When communicable diseases occur or are expected to occur, local competent authorities may impose restrictions, prohibitions or other adequate measures on farming, husbandry, swimming or drinking water of certain area under their jurisdiction; when necessary, they may request various central enterprise competent authorities for assistance.[27]

— Ministry of Health and Welfare, Article 35, Communicable Disease Control Act

When medical personnel other than physicians, in the course of their duties, detect patients, suspected patients or the remains that they consider to have been affected by communicable diseases, they shall immediately report such cases to physicians or to competent authorities of the locality in accordance with regulations of Paragraph 2 of the preceding Article. Medical institutions shall assign a full-time person who is responsible for the supervision of subordinate medical personnel to ensure the regulations of the preceding Paragraph or the preceding Article are followed.[28]

— Ministry of Health and Welfare, Article 40, Communicable Disease Control Act

As the HIV-1 infection threat increases, there are many signs of persistent denial and resurgent discrimination in Taiwan. Several important issues need to be addressed: sentinel surveillance of female sex workers, social welfare institutions and housing for homeless people with HIV/AIDS, financial support for non-governmental organizations, training and re-education programs aimed at changing the attitudes of medical staff toward people with HIV/AIDS.[citation needed]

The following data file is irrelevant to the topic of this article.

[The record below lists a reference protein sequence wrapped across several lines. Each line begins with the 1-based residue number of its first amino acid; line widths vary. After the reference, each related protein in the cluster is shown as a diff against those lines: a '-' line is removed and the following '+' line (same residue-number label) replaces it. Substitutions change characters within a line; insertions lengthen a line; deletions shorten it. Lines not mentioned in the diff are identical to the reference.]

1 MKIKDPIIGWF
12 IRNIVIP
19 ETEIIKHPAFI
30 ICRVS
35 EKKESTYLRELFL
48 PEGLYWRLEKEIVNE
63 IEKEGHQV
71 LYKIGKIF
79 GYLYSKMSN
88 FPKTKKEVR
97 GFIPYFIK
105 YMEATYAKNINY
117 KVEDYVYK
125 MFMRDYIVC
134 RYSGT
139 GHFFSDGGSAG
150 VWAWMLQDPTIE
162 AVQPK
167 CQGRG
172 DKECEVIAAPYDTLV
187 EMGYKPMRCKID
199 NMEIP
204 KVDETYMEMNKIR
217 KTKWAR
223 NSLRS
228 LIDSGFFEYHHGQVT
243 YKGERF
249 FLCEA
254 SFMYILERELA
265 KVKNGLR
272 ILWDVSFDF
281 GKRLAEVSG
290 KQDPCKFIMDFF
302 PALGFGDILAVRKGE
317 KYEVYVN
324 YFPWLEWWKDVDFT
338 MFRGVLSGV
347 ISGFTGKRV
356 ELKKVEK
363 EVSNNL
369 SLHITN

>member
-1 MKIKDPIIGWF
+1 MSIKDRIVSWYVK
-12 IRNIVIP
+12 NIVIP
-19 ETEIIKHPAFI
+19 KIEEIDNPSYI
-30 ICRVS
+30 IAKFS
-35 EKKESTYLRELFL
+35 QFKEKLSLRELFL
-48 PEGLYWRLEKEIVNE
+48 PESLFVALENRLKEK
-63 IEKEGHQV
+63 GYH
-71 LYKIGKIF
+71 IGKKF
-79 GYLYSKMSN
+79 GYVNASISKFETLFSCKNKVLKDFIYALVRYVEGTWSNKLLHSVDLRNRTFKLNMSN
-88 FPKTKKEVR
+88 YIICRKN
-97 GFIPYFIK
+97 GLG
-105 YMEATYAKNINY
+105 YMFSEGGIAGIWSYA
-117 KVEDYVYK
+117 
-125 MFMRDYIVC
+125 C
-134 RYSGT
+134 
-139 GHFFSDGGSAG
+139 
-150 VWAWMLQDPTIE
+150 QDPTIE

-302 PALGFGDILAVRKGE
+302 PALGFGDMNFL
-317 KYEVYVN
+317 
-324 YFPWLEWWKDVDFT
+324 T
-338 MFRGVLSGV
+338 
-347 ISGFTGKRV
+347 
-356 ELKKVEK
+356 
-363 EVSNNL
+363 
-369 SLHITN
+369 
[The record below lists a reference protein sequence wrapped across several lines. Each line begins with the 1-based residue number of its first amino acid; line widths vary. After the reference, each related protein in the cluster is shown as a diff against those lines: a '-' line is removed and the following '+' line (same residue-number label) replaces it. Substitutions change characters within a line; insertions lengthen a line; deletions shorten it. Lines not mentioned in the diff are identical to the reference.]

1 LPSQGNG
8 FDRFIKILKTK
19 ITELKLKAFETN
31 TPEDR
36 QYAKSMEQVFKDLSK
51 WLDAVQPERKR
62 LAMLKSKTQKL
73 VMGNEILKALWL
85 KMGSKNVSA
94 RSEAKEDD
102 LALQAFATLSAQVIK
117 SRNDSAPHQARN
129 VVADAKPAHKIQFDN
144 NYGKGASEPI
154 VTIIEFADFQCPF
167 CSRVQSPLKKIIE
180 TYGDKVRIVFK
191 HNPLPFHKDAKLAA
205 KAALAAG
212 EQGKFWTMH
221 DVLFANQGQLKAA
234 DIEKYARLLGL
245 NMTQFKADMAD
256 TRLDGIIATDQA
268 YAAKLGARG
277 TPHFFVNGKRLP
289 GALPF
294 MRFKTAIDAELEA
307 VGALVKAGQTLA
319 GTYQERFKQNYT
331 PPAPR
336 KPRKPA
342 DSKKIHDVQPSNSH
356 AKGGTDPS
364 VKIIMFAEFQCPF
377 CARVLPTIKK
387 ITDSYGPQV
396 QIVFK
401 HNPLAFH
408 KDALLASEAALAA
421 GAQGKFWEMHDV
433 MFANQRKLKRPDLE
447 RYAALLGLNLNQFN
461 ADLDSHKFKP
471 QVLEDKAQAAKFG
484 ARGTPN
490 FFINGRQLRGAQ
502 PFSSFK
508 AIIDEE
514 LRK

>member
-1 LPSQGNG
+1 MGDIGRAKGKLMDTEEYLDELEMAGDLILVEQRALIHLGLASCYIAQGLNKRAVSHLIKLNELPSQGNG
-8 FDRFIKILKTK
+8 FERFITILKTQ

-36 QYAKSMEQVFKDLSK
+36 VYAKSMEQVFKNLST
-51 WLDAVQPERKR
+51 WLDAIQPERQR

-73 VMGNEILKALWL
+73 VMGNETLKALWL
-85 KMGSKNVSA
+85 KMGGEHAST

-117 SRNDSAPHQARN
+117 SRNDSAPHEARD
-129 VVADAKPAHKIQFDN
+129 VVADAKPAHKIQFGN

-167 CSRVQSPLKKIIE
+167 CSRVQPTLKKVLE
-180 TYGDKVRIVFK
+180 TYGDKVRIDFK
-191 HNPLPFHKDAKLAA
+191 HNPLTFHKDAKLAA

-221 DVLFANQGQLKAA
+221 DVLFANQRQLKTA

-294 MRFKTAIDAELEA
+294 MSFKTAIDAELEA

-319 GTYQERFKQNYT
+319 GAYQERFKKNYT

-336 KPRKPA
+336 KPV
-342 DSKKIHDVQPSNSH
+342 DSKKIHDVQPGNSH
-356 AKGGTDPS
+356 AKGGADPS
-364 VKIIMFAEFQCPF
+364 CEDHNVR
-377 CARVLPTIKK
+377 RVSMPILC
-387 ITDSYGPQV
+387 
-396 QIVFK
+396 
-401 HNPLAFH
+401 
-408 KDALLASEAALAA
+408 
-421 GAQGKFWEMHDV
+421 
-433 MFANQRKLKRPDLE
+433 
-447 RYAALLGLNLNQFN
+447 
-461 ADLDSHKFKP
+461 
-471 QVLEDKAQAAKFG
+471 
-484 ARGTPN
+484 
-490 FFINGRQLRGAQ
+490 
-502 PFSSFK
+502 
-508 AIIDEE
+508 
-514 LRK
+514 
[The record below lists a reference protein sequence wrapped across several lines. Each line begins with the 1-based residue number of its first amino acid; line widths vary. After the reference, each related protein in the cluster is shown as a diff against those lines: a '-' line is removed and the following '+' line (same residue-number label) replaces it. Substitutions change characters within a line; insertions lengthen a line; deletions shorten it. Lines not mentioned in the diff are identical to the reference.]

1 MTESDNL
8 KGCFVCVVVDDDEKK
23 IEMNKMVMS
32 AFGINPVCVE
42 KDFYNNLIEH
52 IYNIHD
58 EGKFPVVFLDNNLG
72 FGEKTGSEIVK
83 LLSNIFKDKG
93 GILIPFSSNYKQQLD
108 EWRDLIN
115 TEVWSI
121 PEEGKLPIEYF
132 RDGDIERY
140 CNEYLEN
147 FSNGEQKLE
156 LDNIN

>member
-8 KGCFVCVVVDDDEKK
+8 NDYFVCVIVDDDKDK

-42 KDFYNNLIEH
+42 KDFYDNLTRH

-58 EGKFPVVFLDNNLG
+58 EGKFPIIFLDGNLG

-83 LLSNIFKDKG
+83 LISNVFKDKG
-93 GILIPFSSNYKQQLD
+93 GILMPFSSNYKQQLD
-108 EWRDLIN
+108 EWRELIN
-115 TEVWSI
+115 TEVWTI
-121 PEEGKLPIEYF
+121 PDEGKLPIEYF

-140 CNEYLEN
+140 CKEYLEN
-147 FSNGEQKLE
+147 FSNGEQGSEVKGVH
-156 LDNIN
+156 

Economic Impact

The original 1990 AIDS Prevention and Control Act did not explicitly protect the right to work and had no penalties for refusing employment to HIV-positive people. Work discrimination in Taiwan became common, with even some state-run enterprises and government agencies requiring mandatory HIV blood tests. Examples of discrimination include the discharging of a Taipei police officer in 2001, the lay-ing off a healthcare worker in 2002, and a Taipei Metro driver who came under pressure and gave up his job.[29]

Infected foreigners and human rights

Identification of HIV/AIDS-positive foreigners usually occurs during mandatory blood test for teachers, government agencies workers and some state-run enterprises employees. There are no penalties for enterprises refusing to hire a foreign person carrying HIV thus allowing work and employment discrimination.[30]

1990 AIDS Prevention and Control Act